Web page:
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What is a Floating Wind Turbine?

By Beth Fontaine
Updated May 17, 2024
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The floating wind turbine operates without a tower. Some propel in the air, much like a helicopter — its tether sending electricity to the ground. A tether is the line of material that connects the air apparatus to the ground, much like the string on a kite. The windmills can reach as high as 15,000 to 30,000 feet (4,572 to 9,144 meters) in the air to capture high-speed jet streams of wind. While some of these flying machines are kite-like or suspended like a helicopter, others resemble floating reeds.

While private companies are racing to perfect the technology for floating wind turbines, the devices are not yet being used in the public sector. An ocean-based apparatus developed by StatoilHydro ASA has plans to launch in 2009 and would be the first to do so, according to the Associated Press. The British company Blue H also lays claim to an upcoming station.

Meanwhile, the Sky Windpower Corporation, which makes a helicopter-like device, says their product could be the cheapest way to harness energy yet. They tout their creations as fully capable of meeting the world's energy needs in a way that is Earth-friendly and doesn't call for a groundbreaking scientific discovery or expensive materials.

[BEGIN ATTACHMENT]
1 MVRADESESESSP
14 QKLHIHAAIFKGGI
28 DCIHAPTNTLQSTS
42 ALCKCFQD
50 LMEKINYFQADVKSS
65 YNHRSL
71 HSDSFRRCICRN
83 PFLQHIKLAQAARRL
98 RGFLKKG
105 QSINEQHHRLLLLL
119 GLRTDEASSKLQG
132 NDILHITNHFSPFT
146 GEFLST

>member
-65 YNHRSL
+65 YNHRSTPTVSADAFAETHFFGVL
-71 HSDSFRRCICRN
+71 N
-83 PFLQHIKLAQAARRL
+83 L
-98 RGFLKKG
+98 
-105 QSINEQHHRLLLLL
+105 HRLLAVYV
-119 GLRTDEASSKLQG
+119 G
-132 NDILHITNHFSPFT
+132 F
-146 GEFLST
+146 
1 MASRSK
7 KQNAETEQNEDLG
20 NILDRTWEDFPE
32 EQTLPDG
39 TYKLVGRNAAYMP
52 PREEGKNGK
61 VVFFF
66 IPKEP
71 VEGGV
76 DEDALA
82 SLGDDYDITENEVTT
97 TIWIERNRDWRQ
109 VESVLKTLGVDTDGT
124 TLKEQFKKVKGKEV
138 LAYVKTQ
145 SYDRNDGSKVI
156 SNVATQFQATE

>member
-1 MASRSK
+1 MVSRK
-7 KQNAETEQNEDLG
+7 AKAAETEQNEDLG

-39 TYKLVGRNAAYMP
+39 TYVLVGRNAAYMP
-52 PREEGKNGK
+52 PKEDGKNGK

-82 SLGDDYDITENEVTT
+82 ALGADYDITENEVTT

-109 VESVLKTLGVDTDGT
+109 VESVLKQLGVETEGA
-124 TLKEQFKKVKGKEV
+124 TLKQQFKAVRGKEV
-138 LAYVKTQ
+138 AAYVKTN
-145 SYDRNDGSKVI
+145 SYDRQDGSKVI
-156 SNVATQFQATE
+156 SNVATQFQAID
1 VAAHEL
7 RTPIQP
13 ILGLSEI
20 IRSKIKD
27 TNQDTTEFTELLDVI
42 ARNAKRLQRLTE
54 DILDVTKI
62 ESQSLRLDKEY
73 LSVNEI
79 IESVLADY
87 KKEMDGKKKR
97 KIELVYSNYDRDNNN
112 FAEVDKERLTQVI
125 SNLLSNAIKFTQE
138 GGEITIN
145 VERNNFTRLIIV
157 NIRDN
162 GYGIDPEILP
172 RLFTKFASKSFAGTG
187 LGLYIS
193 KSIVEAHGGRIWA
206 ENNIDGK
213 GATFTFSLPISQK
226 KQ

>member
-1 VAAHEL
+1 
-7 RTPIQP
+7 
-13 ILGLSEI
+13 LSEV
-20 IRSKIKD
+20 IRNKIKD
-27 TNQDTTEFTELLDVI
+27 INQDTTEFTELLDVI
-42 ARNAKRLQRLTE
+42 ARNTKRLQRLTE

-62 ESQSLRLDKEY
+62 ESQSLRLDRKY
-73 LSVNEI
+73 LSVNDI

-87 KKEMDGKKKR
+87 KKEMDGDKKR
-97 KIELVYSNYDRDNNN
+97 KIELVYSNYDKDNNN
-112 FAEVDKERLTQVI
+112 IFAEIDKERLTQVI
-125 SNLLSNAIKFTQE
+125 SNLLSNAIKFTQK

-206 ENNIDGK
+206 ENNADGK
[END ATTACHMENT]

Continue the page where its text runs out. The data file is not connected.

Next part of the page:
The secret to the floating wind turbine is the power of high-altitude winds. Because these turbines reside at much higher altitudes than their non-floating counterparts, they can harness the energy of the same high-altitude winds that, for example, speed airplanes along. Through nuclear fission, a floating wind turbine made with strong but light material can harness that power through nuclear fission. Nuclear fission occurs when a massive nucleus of an atom is split into smaller nuclei, releasing energy in the process.

Global competition has emerged in the floating wind turbine field. Sky Windpower describes an energy that could cost less than $0.02 US Dollars (USD) a kilowatt hour.

Magenn, a Canadian company vying to perfect the floating wind turbine, has developed a "MARS" device that rotates horizontally, responding to the wind. Helium suspends MARS, and energy may either be used immediately upon being delivered to the ground, or it may be stored into a grid.

Opponents to this technology cite bad weather and competing aircraft in the sky as downfalls.

About Mechanics is dedicated to providing accurate and trustworthy information. We carefully select reputable sources and employ a rigorous fact-checking process to maintain the highest standards. To learn more about our commitment to accuracy, read our editorial process.
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